Wives who coped with their chronic illness by confronting challenges and expressing feelings and experiences openly had greater overall marital satisfaction, as did their husbands (Badr, 2002; Acitelli & Bahr, 2005). This same "active” coping from the wife is associated with greater marital satisfaction for ill husbands as well. From a gender lens, this suggests that the couple is not mutually engaged in an "our” orientation towards illness. Instead, the illness experience is being shaped by gendered power processes that place the primary relational burden on the female partner.

For some couples who face chronic illness, traditional gender roles and processes are challenged and often redefined, sometimes becoming more mutual or egalitarian (Dankoski & Pais, 2007). Whether couples progress to more egalitarian styles of coping or revert to more traditional gendered patterns, flexibility is a key issue. In fact, Cross et al., (2001) found that inflexible gender roles often lead to difficulty and distress for couples and families and can potentially lead to separation or even divorce, especially when the female partner is the one who becomes ill.

Although I only see the Vietnamese couple for about an hour each day and only observe their exercise process, I feel as if I get to witness a care-giving/care-receiving relationship that is oriented around the couples’ experience of health and illness. I see flexibility in their gender roles, mutual support, and care. I find that I look forward to seeing my park friends every morning. I am encouraged by them.

Acitelli, L. A., & Badr, H. J. (2005). My illness or our illness? Attending to the relationship when one partner is ill. In T. A. Revenson, K. Kayser & G. Bodenmann (Eds.), Couples coping with stress: Emerging perspectives on dyadic coping. Washington, DC: American Psychological Association.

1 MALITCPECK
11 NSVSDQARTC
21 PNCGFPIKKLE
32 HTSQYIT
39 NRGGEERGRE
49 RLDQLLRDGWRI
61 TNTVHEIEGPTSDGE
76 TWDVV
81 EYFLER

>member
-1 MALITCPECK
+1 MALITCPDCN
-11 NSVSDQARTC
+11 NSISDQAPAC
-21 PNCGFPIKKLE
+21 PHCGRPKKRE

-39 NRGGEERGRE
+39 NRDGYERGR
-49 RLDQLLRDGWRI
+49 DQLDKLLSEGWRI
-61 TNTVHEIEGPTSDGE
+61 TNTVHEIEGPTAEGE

Badr, H., Carmack, C. L., Kashy, D. A., Cristofanilli, M., & Revenson, T. A. (2010).

Dyadic coping in metastatic breast cancer. Health Psychology, 29(2), 169-180. doi: 10.1037/a0018165

Burwell, S. R., Templeton, B., Kennedy, K. S., & Zak-Hunter, L. (2008). Feminist-informed medical family therapy principles and techniques across biopsychosocial systems levels for younger women with breast cancer and their partners. Journal of Feminist Family Therapy, 20(2), 99-125.

Dankoski, M. E., & Pais, S. (2007). What's love got to do with it? Couples, illness, and MFT. Journal of Couple & Relationship Therapy, 6(1), 31-43.

Kayser, K., Watson, L. E., & Andrade, J. T. (2007). Cancer as a "we-disease": Examining the process of coping from a relational perspective. Families, Systems, & Health, 25(4), 404-418. doi: 10.1037/1091-7527.25.4.404

McDaniel, S. H., & Cole-Kelly, K. (2003). Gender, couples, and illness: A feminist analysis of medical family therapy. In L. B. Silverstein & T. J. Goodrich (Eds.), Feminist family therapy: Empowerment in social context (pp. 267-281). Washington, DC: American Psychological Association.

 

Elizabeth Patrick
Beth Patrick is a third-year PhD MFT student at Loma Linda University and has worked at the Loma Linda Transplantation Institute for the past two years. She has also spent a year working in Primary Care as a part of an integrated healthcare team. Her professional interests include medical family therapy, teaching and mentorship, and socially just/contextual practices.